In a corner of the Contemporary Jewish Museum gift shop stand two wooden frames with a clothesline strung between them featuring an array of T-shirts. A blue shirt bears a Star of David-shaped version of the unmistakable red and yellow Superman “S” logo. A purple tee from Camp Ramah in Ojai announces the camp’s ZIP code. A gray shirt has the OU kosher symbol on the front and reads “As Kosher as You Wanna Be” on the back — an artifact of professor Ari Y. Kelman’s college years at U.C. Santa Cruz. Kelman, the Jim Joseph chair in education and Jewish studies at Stanford, discusses some of the tees in a series of video features projected onto a white sheet behind the shirts.
This is “Hidden in Plain Sight! T-Shirts and the Curation of Identity,” a multimedia exhibition “exploring T-shirts as canvases for meditation on contemporary identities.” On display in the CJM shop through Nov. 1, the exhibit is the brainchild of Kelman, who developed it in collaboration with Sam Ball of the S.F. nonprofit Citizen Film, along with some of Kelman’s grad students at Stanford.
But the most interesting part of the exhibit is online. At the website www.ethnictshirts.org, you can watch each of the slickly produced videos, and everyone is invited to contribute to the exhibition by Instagramming a selfie wearing a favorite Jewish T-shirt and tagging it #ethnicteeshirts. A computer set up next to the exhibit in the museum shop allows visitors to engage with the online portion. “A lot of people stop to interact” with it, said Kevin Grenon, the store director.
For those who spent their childhood, adolescence or college years attending Jewish programs — and whose closets were at some point overflowing with Jewish tees — the very idea of T-shirts as ethnic or religious identity is immediately evocative. But the concept goes way back.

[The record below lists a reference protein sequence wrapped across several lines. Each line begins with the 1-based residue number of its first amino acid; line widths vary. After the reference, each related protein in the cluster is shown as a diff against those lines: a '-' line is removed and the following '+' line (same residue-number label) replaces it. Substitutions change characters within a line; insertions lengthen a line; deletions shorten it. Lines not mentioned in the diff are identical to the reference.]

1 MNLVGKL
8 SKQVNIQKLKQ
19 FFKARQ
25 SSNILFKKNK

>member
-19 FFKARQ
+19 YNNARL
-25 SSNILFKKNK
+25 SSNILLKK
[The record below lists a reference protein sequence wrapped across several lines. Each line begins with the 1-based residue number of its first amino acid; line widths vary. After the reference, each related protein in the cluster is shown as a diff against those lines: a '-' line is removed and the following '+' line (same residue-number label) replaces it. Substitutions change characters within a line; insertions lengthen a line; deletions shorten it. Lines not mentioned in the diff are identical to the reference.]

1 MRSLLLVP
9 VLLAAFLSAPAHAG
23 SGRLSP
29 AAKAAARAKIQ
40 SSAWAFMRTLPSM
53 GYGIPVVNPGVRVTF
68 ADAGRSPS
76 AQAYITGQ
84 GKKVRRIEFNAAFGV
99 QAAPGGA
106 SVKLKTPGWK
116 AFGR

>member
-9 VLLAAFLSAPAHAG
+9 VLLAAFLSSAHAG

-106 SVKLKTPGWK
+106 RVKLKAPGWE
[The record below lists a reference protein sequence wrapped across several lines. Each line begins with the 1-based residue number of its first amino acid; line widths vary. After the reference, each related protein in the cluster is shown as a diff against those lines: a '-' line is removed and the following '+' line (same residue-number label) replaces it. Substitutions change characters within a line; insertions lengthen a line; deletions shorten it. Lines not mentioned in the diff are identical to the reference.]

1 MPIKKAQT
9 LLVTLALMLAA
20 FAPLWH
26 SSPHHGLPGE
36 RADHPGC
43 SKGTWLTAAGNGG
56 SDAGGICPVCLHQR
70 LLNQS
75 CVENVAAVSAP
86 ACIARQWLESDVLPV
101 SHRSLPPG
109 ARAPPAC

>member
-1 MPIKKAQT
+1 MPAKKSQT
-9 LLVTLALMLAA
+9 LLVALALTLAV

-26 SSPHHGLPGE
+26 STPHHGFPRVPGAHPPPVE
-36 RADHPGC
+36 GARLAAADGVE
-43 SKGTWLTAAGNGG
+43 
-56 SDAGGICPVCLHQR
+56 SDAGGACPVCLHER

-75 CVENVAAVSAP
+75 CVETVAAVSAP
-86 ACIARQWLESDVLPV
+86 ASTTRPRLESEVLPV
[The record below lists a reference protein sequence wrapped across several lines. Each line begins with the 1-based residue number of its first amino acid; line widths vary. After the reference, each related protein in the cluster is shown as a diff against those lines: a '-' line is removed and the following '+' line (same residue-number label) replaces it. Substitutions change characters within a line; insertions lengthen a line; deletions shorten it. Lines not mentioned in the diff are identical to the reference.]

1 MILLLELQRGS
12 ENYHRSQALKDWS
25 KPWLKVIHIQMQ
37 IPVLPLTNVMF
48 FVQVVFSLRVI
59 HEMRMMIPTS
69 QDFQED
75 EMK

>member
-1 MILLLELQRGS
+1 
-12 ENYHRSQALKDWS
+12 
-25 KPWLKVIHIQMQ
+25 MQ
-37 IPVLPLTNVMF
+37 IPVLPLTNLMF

“When immigrant Jews arriving in the United States wanted to fit in, one of the first things they changed was their clothes,” Kelman writes on the website. “Today, we curate our individual and collective identities every time we get dressed. For the majority of Jews, who ‘pass’ as ethnically white, wearing T-shirts bearing Jewish messages calls attention to an identity that might otherwise be invisible.”
On Instagram, 10-year-old Solly appears wearing a 2009 Camp Tawonga staff shirt. “Camp Tawonga is one of my favorite places in the world. At Tawonga, I feel connected to nature and Judaism,” he says. Instagram user zanykirz posted an image of a black T-shirt that reads “A challah in the oven,” with the comment, “Maternity tee from my mother-in-law that announces and connects my enormous life changes with my Jewish identity.” Another from zanykirz: “Tee from Sukkot sleep out for the homeless at UVA Hillel, where I learned to connect Jewishness with how I acted in the world.”
In one video, Kelman talks about a shirt that depicts actor John Goodman as Polish-American Jewish convert Walter Sobchak from the Coen Brothers film “The Big Lebowski,” which has a huge cult following, especially among younger Jews. The shirt quotes Goodman’s most famous line from the movie, “I don’t roll on Shabbas,” which comes up in an argument about a bowling league game that has been scheduled for a Friday night.
“The decision between observing the laws of his bowling league and observing the laws of the Sabbath is a kind of classic Jewish dilemma between holding to a set of religious beliefs and a desire to participate in American culture more broadly,” Kelman says in the video. “Walter’s dilemma has made him a particularly beloved character to Jewish fans of the film.”
Several of the shirts featured in the exhibit are on sale in the museum store. Grenon lamented that they can’t sell all of the shirts in the exhibit because of copyright. His favorite, however, is on sale; it looks like it might be from Yosemite National Park, but it actually says, “Yo Semite.”
“Hidden in Plain Sight!” is on exhibit through Nov. 1 at the Contemporary Jewish Museum store, 736 Mission St., S.F. Free. www.thecjm.org